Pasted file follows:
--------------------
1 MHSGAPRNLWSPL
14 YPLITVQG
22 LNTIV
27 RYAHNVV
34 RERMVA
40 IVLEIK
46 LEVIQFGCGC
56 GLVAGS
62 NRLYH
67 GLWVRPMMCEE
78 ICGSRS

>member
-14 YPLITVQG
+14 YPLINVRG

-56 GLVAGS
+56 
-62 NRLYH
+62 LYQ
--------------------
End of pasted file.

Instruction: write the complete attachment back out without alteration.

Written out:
1 MHSGAPRNLWSPL
14 YPLITVQG
22 LNTIV
27 RYAHNVV
34 RERMVA
40 IVLEIK
46 LEVIQFGCGC
56 GLVAGS
62 NRLYH
67 GLWVRPMMCEE
78 ICGSRS

>member
-14 YPLITVQG
+14 YPLINVRG

-56 GLVAGS
+56 
-62 NRLYH
+62 LYQ